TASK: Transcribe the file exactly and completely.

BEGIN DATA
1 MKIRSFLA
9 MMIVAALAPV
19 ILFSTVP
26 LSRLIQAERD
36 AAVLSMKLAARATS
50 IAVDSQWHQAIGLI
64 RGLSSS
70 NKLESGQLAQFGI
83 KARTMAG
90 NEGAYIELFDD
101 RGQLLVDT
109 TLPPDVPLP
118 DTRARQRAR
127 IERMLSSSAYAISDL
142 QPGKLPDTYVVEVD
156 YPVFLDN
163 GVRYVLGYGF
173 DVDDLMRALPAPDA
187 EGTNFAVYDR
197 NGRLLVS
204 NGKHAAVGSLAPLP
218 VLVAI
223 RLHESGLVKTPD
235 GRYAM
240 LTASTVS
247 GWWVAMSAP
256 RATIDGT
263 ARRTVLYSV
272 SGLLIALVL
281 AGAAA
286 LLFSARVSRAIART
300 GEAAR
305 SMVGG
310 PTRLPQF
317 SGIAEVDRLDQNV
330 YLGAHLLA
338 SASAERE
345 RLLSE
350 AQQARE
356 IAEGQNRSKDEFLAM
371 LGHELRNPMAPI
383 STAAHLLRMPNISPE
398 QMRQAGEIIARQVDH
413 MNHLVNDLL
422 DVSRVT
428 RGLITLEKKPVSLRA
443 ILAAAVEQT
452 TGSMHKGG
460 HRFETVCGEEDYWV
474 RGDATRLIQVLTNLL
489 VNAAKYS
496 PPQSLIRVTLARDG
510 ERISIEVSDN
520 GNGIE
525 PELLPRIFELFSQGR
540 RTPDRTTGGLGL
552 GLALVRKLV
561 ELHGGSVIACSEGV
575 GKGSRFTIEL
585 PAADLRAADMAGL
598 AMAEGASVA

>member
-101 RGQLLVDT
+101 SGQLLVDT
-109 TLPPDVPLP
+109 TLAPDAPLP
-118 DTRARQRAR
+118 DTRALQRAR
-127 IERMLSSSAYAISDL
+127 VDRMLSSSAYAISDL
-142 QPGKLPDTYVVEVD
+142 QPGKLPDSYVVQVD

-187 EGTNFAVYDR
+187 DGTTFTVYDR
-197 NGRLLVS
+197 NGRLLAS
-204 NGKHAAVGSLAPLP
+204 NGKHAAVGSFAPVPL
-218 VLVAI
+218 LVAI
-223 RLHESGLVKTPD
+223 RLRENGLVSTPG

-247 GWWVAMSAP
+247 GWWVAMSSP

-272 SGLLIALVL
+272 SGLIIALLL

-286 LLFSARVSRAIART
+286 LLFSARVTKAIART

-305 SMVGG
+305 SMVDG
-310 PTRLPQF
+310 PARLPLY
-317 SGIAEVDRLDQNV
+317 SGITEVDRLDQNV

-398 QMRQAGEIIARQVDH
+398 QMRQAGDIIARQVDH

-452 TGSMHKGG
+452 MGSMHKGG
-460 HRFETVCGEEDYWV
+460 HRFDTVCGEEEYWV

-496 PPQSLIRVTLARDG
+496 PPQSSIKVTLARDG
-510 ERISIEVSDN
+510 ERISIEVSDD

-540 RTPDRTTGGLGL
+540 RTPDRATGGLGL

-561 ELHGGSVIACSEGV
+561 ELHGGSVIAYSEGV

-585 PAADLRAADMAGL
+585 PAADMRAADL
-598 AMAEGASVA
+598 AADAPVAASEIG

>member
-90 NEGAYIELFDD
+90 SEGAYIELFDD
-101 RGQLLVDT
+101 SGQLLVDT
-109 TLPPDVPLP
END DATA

1 MKIRSFLA
9 MMIVAALAPV
19 ILFSTVP
26 LSRLIQAERD
36 AAVLSMKLAARATS
50 IAVDSQWHQAIGLI
64 RGLSSS
70 NKLESGQLAQFGI
83 KARTMAG
90 NEGAYIELFDD
101 RGQLLVDT
109 TLPPDVPLP
118 DTRARQRAR
127 IERMLSSSAYAISDL
142 QPGKLPDTYVVEVD
156 YPVFLDN
163 GVRYVLGYGF
173 DVDDLMRALPAPDA
187 EGTNFAVYDR
197 NGRLLVS
204 NGKHAAVGSLAPLP
218 VLVAI
223 RLHESGLVKTPD
235 GRYAM
240 LTASTVS
247 GWWVAMSAP
256 RATIDGT
263 ARRTVLYSV
272 SGLLIALVL
281 AGAAA
286 LLFSARVSRAIART
300 GEAAR
305 SMVGG
310 PTRLPQF
317 SGIAEVDRLDQNV
330 YLGAHLLA
338 SASAERE
345 RLLSE
350 AQQARE
356 IAEGQNRSKDEFLAM
371 LGHELRNPMAPI
383 STAAHLLRMPNISPE
398 QMRQAGEIIARQVDH
413 MNHLVNDLL
422 DVSRVT
428 RGLITLEKKPVSLRA
443 ILAAAVEQT
452 TGSMHKGG
460 HRFETVCGEEDYWV
474 RGDATRLIQVLTNLL
489 VNAAKYS
496 PPQSLIRVTLARDG
510 ERISIEVSDN
520 GNGIE
525 PELLPRIFELFSQGR
540 RTPDRTTGGLGL
552 GLALVRKLV
561 ELHGGSVIACSEGV
575 GKGSRFTIEL
585 PAADLRAADMAGL
598 AMAEGASVA

>member
-101 RGQLLVDT
+101 SGQLLVDT
-109 TLPPDVPLP
+109 TLAPDAPLP
-118 DTRARQRAR
+118 DTRALQRAR
-127 IERMLSSSAYAISDL
+127 VDRMLSSSAYAISDL
-142 QPGKLPDTYVVEVD
+142 QPGKLPDSYVVQVD

-187 EGTNFAVYDR
+187 DGTTFTVYDR
-197 NGRLLVS
+197 NGRLLAS
-204 NGKHAAVGSLAPLP
+204 NGKHAAVGSFAPVPL
-218 VLVAI
+218 LVAI
-223 RLHESGLVKTPD
+223 RLRENGLVSTPG

-247 GWWVAMSAP
+247 GWWVAMSSP

-272 SGLLIALVL
+272 SGLIIALLL

-286 LLFSARVSRAIART
+286 LLFSARVTKAIART

-305 SMVGG
+305 SMVDG
-310 PTRLPQF
+310 PARLPLY
-317 SGIAEVDRLDQNV
+317 SGITEVDRLDQNV

-398 QMRQAGEIIARQVDH
+398 QMRQAGDIIARQVDH

-452 TGSMHKGG
+452 MGSMHKGG
-460 HRFETVCGEEDYWV
+460 HRFDTVCGEEEYWV

-496 PPQSLIRVTLARDG
+496 PPQSSIKVTLARDG
-510 ERISIEVSDN
+510 ERISIEVSDD

-540 RTPDRTTGGLGL
+540 RTPDRATGGLGL

-561 ELHGGSVIACSEGV
+561 ELHGGSVIAYSEGV

-585 PAADLRAADMAGL
+585 PAADMRAADL
-598 AMAEGASVA
+598 AADAPVAASEIG

>member
-90 NEGAYIELFDD
+90 SEGAYIELFDD
-101 RGQLLVDT
+101 SGQLLVDT
-109 TLPPDVPLP